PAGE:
‘A glorious mash-up of William Golding and Arthur Conan Doyle’ – Val McDermid.

The quote above is all you need to know, but if you’d like to learn more about Stu Turton’s latest genre-defying escapade of a book, then keep reading.

What’s it about?

A murder on the high seas. A detective duo. A demon who may or may not exist.

It’s 1634 and Samuel Pipps, the world’s greatest detective, is being transported to Amsterdam to be executed for a crime he may, or may not, have committed. Travelling with him is his loyal bodyguard, Arent Hayes, who is determined to prove his friend innocent. Also on board are Sara Wessel, a noblewoman with a secret, and her husband, the governor general of Batavia.

But no sooner are they out to sea than devilry begins to blight the voyage. A twice-dead leper stalks the decks. Strange symbols appear on the sails. Livestock is slaughtered.

And then the passengers hear a terrible voice whispering to them in the darkness, promising them three unholy miracles. First: an impossible pursuit. Second: an impossible theft. Third: an impossible murder.

Could a demon be responsible for their misfortunes?

With Pipps imprisoned, only Arent and Sara can solve a mystery that stretches back into their past and now threatens to sink the ship, killing everybody on board…

What’s it like?

Fantastical. Fabulous. Ingenious. Stu Turton, your mind works in truly frightening ways, and I’m grateful.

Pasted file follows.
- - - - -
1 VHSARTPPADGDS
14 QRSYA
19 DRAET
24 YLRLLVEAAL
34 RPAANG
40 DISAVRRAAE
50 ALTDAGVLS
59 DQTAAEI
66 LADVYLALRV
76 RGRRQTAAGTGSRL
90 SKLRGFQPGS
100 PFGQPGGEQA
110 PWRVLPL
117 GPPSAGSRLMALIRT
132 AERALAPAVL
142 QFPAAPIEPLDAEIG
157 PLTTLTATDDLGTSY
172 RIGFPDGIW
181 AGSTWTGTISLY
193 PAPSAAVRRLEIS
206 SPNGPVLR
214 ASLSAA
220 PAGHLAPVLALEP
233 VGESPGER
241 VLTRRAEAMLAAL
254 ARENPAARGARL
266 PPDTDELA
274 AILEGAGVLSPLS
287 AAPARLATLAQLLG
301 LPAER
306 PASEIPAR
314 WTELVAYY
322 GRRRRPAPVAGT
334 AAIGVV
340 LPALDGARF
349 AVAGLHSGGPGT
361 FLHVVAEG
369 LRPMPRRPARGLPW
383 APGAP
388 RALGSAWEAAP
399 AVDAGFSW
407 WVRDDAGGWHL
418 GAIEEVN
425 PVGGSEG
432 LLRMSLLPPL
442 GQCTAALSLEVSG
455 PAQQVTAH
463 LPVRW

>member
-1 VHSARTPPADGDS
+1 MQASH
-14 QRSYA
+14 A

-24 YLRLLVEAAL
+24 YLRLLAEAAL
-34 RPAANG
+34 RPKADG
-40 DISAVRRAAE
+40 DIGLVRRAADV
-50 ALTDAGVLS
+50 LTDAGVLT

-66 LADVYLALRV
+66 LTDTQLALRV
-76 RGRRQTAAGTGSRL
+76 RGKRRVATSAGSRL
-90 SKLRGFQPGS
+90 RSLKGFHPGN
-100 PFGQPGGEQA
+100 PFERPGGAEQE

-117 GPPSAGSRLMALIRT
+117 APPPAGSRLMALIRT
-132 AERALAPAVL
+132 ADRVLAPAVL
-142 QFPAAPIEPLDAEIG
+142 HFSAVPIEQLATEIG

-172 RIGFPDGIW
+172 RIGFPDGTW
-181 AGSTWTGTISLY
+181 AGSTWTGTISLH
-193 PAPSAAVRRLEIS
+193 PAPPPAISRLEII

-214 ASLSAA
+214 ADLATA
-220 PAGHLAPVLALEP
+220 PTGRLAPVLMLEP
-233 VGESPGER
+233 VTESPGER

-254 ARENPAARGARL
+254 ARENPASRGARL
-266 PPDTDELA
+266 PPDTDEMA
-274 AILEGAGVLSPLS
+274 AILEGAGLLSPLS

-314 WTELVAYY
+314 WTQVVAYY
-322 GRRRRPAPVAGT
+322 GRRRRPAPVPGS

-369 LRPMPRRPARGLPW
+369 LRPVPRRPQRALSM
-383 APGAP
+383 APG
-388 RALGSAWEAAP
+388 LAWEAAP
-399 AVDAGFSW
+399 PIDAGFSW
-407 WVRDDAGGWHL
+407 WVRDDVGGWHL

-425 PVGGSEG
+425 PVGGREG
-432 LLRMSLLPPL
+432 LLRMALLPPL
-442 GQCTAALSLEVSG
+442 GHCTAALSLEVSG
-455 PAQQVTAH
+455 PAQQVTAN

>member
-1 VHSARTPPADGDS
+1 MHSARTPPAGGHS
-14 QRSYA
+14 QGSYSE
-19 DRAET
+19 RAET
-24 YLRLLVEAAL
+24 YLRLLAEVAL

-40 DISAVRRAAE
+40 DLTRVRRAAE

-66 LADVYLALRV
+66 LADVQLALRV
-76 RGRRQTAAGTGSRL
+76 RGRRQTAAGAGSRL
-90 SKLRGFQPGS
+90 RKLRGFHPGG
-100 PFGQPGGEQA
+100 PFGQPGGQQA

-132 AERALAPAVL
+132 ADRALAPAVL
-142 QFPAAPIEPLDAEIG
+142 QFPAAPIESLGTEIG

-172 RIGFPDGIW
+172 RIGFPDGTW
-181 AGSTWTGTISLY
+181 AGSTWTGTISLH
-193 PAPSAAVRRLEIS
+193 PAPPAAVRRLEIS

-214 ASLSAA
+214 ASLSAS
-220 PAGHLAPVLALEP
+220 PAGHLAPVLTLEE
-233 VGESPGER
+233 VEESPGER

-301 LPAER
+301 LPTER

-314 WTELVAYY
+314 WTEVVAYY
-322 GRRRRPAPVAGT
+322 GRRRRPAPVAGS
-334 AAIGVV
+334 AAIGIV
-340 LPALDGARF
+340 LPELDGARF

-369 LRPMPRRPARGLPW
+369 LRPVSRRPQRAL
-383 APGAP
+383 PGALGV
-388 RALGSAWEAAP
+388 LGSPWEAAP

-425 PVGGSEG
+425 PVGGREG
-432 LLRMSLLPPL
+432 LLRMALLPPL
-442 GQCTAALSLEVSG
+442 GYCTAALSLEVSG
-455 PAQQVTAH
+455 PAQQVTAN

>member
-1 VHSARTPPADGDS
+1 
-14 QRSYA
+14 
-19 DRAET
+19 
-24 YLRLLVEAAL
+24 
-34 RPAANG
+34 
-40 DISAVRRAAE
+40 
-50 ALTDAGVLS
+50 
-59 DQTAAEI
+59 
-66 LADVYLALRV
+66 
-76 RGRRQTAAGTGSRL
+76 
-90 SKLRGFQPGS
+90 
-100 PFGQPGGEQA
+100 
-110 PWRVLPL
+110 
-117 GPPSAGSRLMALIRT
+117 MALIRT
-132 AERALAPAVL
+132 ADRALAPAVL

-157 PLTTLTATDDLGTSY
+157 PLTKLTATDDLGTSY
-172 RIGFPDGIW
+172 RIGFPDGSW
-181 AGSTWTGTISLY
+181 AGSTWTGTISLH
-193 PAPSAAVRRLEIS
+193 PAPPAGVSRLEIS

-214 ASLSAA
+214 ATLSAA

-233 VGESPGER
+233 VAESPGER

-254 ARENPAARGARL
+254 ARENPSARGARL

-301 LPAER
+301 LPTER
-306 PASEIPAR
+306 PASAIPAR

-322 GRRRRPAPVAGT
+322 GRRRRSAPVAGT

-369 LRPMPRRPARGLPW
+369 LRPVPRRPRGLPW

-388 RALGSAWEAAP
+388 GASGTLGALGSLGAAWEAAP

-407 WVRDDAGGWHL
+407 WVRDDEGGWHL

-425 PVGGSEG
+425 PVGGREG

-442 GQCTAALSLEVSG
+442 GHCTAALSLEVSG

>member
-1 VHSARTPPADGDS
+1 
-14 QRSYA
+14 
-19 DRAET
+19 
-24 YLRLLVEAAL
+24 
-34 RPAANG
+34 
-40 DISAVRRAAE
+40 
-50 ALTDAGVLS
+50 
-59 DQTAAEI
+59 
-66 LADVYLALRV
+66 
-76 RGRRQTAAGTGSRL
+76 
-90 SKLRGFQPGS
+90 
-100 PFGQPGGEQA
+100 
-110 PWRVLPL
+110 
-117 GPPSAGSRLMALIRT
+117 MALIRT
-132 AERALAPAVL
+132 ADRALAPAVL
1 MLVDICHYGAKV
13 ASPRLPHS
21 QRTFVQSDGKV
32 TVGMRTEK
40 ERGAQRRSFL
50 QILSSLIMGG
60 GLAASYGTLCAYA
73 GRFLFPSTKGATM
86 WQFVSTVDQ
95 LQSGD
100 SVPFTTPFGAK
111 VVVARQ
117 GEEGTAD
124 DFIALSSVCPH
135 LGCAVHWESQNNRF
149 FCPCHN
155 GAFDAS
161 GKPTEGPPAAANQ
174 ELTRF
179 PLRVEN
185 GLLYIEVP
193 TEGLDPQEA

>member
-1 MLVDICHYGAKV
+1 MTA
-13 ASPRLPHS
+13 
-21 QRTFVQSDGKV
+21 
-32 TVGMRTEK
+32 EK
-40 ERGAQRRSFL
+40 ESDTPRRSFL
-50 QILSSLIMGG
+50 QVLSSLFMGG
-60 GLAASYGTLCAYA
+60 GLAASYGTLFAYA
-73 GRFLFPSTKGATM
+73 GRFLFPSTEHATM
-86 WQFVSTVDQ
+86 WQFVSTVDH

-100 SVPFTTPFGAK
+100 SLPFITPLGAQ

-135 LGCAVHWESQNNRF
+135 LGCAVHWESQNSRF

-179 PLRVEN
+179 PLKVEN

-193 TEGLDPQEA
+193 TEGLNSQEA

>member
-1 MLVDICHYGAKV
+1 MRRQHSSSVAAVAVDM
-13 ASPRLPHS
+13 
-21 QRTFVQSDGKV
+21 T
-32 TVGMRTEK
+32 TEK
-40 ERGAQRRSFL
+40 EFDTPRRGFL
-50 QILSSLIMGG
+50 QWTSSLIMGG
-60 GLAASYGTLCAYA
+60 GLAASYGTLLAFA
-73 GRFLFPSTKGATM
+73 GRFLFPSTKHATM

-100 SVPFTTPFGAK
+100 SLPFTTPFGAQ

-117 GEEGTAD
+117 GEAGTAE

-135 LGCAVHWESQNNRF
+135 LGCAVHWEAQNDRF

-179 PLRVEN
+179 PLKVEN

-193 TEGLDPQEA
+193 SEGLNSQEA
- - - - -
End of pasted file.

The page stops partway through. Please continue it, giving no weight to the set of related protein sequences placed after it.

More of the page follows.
Welcome to historical fiction where the fiction is the history. 1634 it might be, but Arent Hayes can still proclaim that he’s ‘fair hungover’ but otherwise ‘not too bad’. Modern idioms don’t bother me here because this is a world in which a demon is the chief suspect behind a murder, but if you’re a stickler for period details, this might frustrate you! As Turton explains in his amusing afterword, An apology to history. and boats, ‘lots of people want chocolate, not coffee. They want the details I tossed overboard.’

Much like his fantastic debut novel, ‘The Seven Deaths of Evelyn Hardcastle‘, there’s a murder (eventually!) in a closed environment with a diverse and intriguing pool of suspects, any one of whom we could easily credit with a motive, if the murder itself weren’t completely impossible… In another echo of ‘Seven Deaths’, the ending of ‘Devil’ may also prove divisive. It surprised me…I’m still not sure I liked it, but I enjoyed the rest of the book so much that I didn’t mind.

Final thoughts

This is a wonderfully atmospheric tale, from the harried procession towards the ship, to the chaos of the terrible storm, to prowling and scouring the lower decks of the Saardam, but there’s more to this book than moods. Arent Hayes worships Sammy Phipps and struggles to comprehend the change in his uncle’s personality. Turton exposes people’s cruel natures while teasing us with the possibility of a demon. Hayes and Wessel will ultimately have to discover some unpalatable truths, about themselves, their families and their friends. After all, the devil lives in the dark water.

‘The Devil and the Dark Water’,
Stuart Turton,
2020, Raven Books, hardback